In this article, we provide a summary of CPT changes for 2018, the Medicare Physician Fee Schedule final rule, and the final rule for the Quality Payment Program.
It’s that time of year of again. As we wrap up 2017, it is time to prepare for next year. Urology was spared any significant changes in ICD-10 when that system was updated officially Oct. 1, 2017. In this article, we provide a summary of CPT changes for 2018, the Medicare Physician Fee Schedule final rule, and the final rule for the Quality Payment Program.
Effective Jan. 1, 2018, the American Medical Association-developed CPT coding system will contain one new code in the Genitourinary System. Two new codes related to Oncology testing for prostate cancer were added to the Molecular Pathology tier 2 codes (81541 and 81551) and two new Proprietary Laboratory Analyses (0005U and 0023U) were added. (We will save discussion on coverage and use of these codes for a subsequent article.)
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Code 55874 (Transperineal placement of biodegradable material, peri-prostatic, single or multiple injection[s], including image guidance, when performed) replaces CPT category III code 0438T and will be available Jan. 1, 2018 to report the insertion of SpaceOAR Hydrogel. Medicare has assigned the code a status of A (active) and relative value units (RVUs) for both the facility and non-facility setting as noted in table 1.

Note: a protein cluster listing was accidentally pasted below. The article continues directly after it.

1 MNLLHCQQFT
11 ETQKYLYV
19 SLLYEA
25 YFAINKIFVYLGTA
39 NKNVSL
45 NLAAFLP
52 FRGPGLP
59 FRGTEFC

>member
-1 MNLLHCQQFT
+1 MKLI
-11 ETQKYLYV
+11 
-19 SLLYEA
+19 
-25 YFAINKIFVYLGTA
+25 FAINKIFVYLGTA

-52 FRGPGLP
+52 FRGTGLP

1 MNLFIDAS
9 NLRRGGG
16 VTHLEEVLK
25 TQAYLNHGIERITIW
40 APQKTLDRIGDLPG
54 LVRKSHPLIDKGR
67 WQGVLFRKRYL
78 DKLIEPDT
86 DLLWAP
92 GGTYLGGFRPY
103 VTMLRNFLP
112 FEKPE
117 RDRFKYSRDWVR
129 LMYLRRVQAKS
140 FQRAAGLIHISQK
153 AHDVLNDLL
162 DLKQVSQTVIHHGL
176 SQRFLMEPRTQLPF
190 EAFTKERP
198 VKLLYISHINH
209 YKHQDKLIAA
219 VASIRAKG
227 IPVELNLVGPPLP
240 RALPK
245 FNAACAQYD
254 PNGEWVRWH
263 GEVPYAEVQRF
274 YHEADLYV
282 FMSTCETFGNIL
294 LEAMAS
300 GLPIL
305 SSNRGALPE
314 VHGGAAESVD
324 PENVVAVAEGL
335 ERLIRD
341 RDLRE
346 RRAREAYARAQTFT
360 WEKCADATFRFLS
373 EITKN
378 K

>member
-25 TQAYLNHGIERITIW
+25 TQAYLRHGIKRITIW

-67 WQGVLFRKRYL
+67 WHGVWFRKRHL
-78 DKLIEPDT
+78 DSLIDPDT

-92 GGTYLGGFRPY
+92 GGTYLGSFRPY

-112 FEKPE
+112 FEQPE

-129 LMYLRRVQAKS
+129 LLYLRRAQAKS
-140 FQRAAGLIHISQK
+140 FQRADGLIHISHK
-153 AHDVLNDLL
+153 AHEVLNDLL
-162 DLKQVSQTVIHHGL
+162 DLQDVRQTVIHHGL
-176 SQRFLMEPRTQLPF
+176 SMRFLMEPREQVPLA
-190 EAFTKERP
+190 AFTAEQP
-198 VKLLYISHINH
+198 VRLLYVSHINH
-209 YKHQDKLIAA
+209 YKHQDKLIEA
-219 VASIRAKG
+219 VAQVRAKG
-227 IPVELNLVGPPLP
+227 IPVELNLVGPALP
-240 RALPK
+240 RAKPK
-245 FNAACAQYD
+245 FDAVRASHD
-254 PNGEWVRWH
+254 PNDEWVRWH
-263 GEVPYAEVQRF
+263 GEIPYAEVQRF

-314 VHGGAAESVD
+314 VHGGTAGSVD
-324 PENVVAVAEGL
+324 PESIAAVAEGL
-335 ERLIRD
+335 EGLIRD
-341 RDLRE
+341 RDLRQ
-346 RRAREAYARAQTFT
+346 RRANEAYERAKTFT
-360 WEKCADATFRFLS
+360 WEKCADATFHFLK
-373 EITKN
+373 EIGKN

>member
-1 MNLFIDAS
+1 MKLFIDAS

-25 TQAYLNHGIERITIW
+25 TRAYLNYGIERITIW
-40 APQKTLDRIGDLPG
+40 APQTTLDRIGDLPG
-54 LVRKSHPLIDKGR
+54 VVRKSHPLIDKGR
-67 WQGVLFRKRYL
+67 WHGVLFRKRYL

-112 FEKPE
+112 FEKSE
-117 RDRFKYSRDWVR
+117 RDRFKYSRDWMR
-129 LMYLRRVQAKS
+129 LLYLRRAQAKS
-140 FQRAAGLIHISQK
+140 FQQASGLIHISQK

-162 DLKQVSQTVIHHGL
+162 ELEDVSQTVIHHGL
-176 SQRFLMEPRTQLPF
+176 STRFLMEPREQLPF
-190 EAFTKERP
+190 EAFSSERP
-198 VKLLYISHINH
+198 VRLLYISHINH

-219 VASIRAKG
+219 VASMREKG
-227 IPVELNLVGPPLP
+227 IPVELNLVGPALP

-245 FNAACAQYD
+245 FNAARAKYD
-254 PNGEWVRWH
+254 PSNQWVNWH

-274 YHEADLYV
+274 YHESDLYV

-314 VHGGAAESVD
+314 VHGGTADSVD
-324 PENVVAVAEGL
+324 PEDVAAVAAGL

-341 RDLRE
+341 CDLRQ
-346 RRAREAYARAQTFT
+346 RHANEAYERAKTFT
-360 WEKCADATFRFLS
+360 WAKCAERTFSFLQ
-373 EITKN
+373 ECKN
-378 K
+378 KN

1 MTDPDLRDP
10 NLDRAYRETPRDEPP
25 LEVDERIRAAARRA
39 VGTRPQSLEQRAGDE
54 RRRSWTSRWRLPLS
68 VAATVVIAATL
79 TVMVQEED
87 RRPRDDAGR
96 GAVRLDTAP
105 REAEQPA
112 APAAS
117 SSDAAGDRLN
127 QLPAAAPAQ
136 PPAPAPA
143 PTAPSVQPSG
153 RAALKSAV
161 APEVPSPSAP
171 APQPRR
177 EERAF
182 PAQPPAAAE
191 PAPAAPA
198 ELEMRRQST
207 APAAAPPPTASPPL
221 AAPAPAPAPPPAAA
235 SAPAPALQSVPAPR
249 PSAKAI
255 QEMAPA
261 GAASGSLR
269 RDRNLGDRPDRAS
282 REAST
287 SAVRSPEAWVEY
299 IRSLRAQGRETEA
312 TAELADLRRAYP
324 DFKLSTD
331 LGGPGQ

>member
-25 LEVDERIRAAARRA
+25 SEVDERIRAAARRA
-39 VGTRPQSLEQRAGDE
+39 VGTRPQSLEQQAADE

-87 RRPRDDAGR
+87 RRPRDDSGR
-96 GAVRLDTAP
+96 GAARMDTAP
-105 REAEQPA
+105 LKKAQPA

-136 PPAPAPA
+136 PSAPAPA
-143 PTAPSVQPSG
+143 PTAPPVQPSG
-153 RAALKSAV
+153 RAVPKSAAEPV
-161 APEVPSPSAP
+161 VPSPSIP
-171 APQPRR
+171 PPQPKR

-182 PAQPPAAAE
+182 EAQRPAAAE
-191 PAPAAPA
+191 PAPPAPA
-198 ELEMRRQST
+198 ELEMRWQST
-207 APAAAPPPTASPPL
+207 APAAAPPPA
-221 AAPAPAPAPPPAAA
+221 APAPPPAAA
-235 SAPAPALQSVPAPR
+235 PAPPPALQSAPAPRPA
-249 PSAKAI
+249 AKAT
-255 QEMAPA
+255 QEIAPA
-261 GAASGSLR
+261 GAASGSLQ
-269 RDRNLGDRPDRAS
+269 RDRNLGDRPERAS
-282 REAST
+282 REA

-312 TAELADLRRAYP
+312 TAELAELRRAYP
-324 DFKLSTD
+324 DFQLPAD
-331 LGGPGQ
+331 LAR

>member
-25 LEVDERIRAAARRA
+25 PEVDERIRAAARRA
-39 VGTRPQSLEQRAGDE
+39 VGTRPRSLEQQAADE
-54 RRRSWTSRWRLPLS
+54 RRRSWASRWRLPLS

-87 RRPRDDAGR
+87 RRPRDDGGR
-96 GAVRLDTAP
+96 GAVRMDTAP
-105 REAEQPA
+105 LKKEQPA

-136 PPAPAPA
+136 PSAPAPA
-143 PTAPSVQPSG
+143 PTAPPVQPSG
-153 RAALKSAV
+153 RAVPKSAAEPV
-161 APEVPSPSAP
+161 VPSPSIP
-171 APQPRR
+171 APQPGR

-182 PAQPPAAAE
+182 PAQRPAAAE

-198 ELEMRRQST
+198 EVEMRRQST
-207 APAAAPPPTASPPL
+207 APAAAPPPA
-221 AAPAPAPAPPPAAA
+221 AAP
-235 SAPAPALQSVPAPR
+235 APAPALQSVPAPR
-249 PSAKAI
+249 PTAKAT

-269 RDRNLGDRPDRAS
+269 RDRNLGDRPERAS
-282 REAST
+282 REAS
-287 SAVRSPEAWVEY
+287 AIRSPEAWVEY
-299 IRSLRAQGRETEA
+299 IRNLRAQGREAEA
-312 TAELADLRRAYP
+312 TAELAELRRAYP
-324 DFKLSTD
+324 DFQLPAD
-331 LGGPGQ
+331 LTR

The final rule for the 2018 Hospital Outpatient Prospective Payment System (HOPPS) has also established a payment pathway for the code, allowing possible payment in the facility in outpatient and ambulatory surgical center settings.
Medicare Administrative Carriers (MACs) are allowed to develop specific coverage instructions in the form of either a local coverage article or a local coverage determination, but generally inclusion in both the Medicare Physician Fee Schedule and the HOPPS means that Medicare will cover the service if it is medically necessary. We encourage you to continue to monitor bulletins and MAC websites for any further reporting or coverage instructions. Private payer payment, as we all know, is not required to comply with Medicare decisions and must be determined on a payer-by-payer basis based on patientplan.
Finally, a few CPT-related changes to standard x-rays for the abdomen and chest will also become effective Jan. 1, 2018. If you are providing these services, please review the CPT book. AUAcodingtoday.com will add new CPT codes to the database on Jan. 1, 2018. A list of all 162 additions to the system is available for subscribers as a download sheet on the landing page.
We have highlighted a few issues below that we feel are important for urology practices to consider.